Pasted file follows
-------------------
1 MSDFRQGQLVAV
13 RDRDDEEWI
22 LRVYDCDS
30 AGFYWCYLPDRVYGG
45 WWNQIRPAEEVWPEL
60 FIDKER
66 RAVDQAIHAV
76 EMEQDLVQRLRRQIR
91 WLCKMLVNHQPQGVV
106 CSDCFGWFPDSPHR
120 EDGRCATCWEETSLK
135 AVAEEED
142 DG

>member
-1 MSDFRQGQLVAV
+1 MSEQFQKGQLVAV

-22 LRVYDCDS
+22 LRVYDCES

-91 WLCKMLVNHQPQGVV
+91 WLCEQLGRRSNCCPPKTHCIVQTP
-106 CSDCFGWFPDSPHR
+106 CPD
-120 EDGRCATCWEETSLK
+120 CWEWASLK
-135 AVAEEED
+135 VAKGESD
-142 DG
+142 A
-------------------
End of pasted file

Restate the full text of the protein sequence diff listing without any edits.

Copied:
1 MSDFRQGQLVAV
13 RDRDDEEWI
22 LRVYDCDS
30 AGFYWCYLPDRVYGG
45 WWNQIRPAEEVWPEL
60 FIDKER
66 RAVDQAIHAV
76 EMEQDLVQRLRRQIR
91 WLCKMLVNHQPQGVV
106 CSDCFGWFPDSPHR
120 EDGRCATCWEETSLK
135 AVAEEED
142 DG

>member
-1 MSDFRQGQLVAV
+1 MSEQFQKGQLVAV

-22 LRVYDCDS
+22 LRVYDCES

-91 WLCKMLVNHQPQGVV
+91 WLCEQLGRRSNCCPPKTHCIVQTP
-106 CSDCFGWFPDSPHR
+106 CPD
-120 EDGRCATCWEETSLK
+120 CWEWASLK
-135 AVAEEED
+135 VAKGESD
-142 DG
+142 A